Public Transport: There are trains running every 30 minutes from Waterloo Station to Windsor & Eton Riverside Station. The journey takes 53 minutes and requires a ten-minute walk from the station to reach the castle. If you wish to take the bus instead, the direct Green Line 702 bus to Legoland runs roughly once an hour from outside Victoria Station (on Buckingham Palace Road), stopping in Windsor town centre.
Tickets & Tours
Tickets only: Please bear in mind that Windsor Castle runs a timeslot ticketing service, which means the only way to visit is by making an advance booking and being sure to arrive on time. This is designed to keep Windsor Castle Covid-friendly and improve the experience by regulating and restricting the number of visitors at any given time. Once inside however, you are free to stay as long as you’d like within the opening hours.
At the time of writing, tickets cost £23.50 per adult and teenagers aged 17 or older, £21.20 for students and the over-60s, and £13.50 for children aged 5-16 years. Entry is free for under 5’s. You can book tickets on Getyourguide.com , where you can also find more information about making cancellations, getting refunds and changing your dates.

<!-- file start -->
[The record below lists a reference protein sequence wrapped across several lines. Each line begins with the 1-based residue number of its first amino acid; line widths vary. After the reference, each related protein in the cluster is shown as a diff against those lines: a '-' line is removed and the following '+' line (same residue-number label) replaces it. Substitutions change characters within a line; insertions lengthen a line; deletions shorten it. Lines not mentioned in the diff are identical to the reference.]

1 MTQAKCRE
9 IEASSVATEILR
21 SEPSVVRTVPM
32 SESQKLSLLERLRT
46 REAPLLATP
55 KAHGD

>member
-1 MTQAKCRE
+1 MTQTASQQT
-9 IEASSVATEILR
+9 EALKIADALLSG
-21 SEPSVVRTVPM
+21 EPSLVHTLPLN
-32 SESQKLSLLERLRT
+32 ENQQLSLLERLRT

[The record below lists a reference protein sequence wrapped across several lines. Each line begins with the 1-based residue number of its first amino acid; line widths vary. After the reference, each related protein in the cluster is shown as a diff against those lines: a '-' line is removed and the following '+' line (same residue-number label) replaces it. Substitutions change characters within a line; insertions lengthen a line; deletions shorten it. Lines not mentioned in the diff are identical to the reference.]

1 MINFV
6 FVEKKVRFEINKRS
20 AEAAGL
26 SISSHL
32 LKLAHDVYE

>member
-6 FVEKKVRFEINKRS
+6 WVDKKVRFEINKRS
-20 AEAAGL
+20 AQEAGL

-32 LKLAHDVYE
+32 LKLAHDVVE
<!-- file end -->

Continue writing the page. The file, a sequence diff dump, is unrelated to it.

Tours: However, if you’re visiting Windsor Castle from London, the best option is on a guided tour that will handle all the ticketing, transportation and timings so that you don’t have to. Most tours to Windsor Castle depart from, and return to, London. The best ones make a day of it, adding other experiences into the mix along the way. This can be local, or it can be to top sights elsewhere in the south of England, such as Stonehenge, Bath and Oxford. Below are four of the best tours to Windsor Castle.
Half-day Trip to Windsor with Castle Tickets – £64 per person – What better way to see the regal home where Queen Elizabeth II spends most of her weekend than on this half-day tour. Your coach will depart from Earl’s Court in London, giving you around two hours to stroll the castle grounds and explore the lavish State Rooms within, before returning you to London. This tour runs three times a week on average, on Mon, Thu and Fri, whenever Windsor Castle is open to the public. Book at Getyourguide.com